Iger and Steve Jobs developed a close partnership through Pixar, and Tim Cook invited Iger to join Apple’s board after Steve’s passing …
It was last month suggested that Iger might have to give up his seat on Apple’s board given that they would be competing in the subscription video business, but Iger told Bloomberg that he doesn’t think this will be necessary, at least in the near future.
Iger […] suggested that he isn’t planning to step down from the Apple board despite the companies going head-to-head in streaming […]
Iger revealed that he was careful to recuse himself at Apple board meetings whenever the topic came up. He added that streaming “has not been discussed all that much” by the Apple directors, because it was relatively small and nascent.
“So far it’s been OK,” he said. “I’m in constant discussion about it.”
Some corporate governance professionals have said Iger’s Apple board seat could become a conflict of interest given the iPhone maker’s plans for a streaming service.
“I am mindful of my fiduciary responsibility to Apple shareholders as a member of the board,” Iger said.
We yesterday learned more about plans for the Disney+ service, which is set to launch on November 12. We now know that it will cost $6.99/month or $69.99/year as a standalone service, with Disney ‘likely’ to offer bundles with ESPN+ and Hulu, both of which are owned by the entertainment giant.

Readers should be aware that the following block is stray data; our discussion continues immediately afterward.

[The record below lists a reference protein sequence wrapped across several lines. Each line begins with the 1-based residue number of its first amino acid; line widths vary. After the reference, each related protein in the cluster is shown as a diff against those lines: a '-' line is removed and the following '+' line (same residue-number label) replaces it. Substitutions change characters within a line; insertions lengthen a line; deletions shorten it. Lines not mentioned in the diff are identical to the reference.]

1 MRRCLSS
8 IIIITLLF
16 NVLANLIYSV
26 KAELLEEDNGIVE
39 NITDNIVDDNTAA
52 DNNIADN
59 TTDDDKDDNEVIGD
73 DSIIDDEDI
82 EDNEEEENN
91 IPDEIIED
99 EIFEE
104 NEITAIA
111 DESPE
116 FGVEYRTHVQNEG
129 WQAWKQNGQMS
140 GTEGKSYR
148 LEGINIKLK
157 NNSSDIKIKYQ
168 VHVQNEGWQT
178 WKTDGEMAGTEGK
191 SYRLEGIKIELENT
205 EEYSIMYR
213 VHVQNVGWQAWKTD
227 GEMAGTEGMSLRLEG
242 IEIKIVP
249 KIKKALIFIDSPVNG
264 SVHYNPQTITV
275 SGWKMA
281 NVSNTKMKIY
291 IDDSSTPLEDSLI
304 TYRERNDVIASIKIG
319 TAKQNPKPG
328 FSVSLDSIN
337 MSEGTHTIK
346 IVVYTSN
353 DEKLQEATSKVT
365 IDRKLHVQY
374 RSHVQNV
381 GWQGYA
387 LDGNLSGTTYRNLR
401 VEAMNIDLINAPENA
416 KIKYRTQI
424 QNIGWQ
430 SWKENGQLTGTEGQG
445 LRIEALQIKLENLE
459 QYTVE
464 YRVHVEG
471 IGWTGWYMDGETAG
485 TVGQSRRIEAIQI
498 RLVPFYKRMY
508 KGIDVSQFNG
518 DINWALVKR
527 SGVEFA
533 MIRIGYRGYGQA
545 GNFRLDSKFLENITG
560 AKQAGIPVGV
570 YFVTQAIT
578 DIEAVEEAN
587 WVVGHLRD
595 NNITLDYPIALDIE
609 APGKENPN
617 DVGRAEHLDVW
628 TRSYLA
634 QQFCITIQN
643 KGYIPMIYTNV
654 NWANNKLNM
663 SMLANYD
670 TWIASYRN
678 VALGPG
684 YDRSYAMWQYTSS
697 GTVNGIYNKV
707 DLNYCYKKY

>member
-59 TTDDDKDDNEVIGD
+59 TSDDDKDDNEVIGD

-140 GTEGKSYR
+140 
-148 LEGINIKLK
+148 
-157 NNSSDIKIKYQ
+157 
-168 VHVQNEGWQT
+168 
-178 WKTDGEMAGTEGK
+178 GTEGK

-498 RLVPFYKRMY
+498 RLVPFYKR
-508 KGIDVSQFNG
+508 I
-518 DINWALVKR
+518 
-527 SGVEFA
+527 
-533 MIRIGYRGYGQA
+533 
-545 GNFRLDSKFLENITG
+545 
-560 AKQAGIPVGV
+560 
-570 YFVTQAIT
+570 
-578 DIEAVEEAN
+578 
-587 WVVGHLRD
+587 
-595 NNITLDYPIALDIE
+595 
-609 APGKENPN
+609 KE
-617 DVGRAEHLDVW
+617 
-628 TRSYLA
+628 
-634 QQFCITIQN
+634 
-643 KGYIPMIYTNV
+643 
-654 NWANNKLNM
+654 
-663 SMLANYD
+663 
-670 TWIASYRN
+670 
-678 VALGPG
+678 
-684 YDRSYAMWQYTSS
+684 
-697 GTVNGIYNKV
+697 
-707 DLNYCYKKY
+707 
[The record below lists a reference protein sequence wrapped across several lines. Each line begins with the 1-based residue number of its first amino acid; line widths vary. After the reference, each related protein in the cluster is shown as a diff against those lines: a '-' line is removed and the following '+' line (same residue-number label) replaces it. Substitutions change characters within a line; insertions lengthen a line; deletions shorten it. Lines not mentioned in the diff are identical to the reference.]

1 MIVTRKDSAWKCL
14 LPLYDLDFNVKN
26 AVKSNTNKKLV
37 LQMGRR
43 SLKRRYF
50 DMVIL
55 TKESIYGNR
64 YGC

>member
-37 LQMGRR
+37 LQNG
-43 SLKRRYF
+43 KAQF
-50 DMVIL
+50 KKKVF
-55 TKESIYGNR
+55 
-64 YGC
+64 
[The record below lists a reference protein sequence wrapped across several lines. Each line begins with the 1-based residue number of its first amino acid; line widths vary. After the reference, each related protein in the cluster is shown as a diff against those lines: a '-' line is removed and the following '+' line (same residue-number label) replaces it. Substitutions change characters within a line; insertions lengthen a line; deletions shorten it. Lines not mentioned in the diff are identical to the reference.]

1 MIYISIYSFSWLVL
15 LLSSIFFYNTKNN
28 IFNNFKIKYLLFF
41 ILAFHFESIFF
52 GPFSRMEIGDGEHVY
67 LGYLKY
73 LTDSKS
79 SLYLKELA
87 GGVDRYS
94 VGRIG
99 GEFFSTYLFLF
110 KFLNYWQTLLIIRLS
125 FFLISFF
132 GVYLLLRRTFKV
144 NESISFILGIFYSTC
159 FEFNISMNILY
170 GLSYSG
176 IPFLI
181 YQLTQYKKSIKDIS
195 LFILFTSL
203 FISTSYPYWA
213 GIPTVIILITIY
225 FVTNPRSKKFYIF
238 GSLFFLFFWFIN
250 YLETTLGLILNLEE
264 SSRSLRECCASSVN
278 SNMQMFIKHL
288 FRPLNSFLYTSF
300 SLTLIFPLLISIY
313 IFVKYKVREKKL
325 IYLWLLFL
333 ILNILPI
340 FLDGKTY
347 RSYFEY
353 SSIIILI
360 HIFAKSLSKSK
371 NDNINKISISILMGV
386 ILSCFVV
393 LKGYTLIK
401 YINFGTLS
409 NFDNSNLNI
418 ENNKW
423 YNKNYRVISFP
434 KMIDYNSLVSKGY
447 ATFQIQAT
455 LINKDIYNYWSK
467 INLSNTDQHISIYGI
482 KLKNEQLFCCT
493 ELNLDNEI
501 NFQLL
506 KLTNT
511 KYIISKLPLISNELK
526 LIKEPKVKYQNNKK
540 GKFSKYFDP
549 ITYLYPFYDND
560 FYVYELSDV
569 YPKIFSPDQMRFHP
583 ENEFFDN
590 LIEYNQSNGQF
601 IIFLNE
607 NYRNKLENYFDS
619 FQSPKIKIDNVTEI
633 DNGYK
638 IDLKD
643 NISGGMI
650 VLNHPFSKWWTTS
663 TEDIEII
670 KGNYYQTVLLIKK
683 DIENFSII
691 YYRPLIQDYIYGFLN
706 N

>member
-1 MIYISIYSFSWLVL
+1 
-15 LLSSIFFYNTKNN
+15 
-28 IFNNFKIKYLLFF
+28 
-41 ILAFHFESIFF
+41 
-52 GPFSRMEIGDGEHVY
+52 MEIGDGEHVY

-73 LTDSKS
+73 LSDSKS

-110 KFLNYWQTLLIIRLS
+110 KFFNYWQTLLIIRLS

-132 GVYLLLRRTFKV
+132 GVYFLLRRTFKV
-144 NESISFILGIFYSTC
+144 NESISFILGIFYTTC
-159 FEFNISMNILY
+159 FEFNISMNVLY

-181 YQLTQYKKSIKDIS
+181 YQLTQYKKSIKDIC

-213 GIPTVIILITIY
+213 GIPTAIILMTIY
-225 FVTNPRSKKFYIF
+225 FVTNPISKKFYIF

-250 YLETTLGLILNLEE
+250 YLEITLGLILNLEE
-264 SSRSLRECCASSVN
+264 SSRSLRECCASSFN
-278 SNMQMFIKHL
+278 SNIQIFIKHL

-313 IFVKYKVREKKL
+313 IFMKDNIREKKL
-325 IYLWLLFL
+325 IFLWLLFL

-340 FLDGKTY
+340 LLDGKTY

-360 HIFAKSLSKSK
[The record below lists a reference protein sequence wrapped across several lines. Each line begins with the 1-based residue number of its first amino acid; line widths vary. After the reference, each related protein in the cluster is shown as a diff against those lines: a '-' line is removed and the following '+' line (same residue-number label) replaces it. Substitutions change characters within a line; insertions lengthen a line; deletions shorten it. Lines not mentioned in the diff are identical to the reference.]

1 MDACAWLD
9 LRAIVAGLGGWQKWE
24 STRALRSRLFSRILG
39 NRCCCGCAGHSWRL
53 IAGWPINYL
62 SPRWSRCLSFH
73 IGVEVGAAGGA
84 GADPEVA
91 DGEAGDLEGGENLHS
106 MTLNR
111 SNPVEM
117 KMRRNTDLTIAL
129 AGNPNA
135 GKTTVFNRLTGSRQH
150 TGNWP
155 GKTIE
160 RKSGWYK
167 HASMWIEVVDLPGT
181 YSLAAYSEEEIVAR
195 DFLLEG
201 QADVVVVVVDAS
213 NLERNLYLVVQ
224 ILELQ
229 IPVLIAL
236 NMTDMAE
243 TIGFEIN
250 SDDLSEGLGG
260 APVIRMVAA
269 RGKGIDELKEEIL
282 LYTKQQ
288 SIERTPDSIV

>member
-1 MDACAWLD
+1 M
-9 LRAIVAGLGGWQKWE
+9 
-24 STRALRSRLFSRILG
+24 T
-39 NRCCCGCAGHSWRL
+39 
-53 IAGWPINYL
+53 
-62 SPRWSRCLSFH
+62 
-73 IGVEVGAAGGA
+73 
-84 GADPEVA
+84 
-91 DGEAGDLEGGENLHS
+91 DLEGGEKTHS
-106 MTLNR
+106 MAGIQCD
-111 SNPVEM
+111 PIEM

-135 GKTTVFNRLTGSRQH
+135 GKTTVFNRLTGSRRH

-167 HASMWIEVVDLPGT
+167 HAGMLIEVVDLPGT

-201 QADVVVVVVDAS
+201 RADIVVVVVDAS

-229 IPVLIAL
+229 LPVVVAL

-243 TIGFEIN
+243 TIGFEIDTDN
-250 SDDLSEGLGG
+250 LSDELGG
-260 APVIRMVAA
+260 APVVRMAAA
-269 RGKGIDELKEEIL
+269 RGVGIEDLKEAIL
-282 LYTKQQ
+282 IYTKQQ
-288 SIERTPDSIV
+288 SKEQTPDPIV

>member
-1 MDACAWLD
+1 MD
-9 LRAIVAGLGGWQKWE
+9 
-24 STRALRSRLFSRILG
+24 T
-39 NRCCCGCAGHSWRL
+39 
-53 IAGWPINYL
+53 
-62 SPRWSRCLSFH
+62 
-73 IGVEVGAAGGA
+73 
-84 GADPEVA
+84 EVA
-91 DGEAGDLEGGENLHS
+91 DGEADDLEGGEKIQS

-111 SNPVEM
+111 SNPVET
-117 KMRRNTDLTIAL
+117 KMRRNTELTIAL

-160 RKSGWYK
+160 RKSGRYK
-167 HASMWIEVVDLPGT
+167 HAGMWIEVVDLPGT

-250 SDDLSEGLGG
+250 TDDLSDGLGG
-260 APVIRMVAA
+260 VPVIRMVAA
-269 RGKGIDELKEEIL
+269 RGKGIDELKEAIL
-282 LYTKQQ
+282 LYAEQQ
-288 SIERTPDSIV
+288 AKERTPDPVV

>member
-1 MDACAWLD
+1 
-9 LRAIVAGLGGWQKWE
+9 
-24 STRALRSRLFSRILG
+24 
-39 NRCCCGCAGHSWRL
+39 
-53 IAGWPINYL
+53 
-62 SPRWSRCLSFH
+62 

Disney+ will be available on a wide range of platforms (read: most of them), including Apple TV. Disney gave a sneak preview of the app, and revealed a few features.
Disney+ will support custom profiles – with support for designing your own avatar using iconic Disney characters. You’ll also be able to download Disney+ content for offline viewing.
Disney also teased some of the content that will be available on Disney+. That includes every Pixar films (as well as Pixar theatrical shorts), WandaVision, Falcon and Winter Soldier, Frozen 2, and much, much more.
We know less as yet about the upcoming Apple TV+ service due to launch sometime in the fall. We know some of the content, but with Apple expected to have only a few dozen shows at launch, against Disney’s vast catalog for $7/month, analysts are skeptical about consumer willingness to pay much for Apple TV+ in its early stages.
[Update: This is how Iger responded to the question on CNBC today:
“Well, obviously, when you sit on the board of a publicly traded company, you have to be very mindful or your responsibilities, fiscal responsibilities to the shareholders of that company, and I have been. When the business of direct-to-consumer or television or movies is discussed on the Apple board, I recuse myself from those discussions. There aren’t many of them. It’s still very small business to Apple. And I’m not at the point where I, you know, I believe it’s problematic, but it’s something that I have to continue to monitor.”]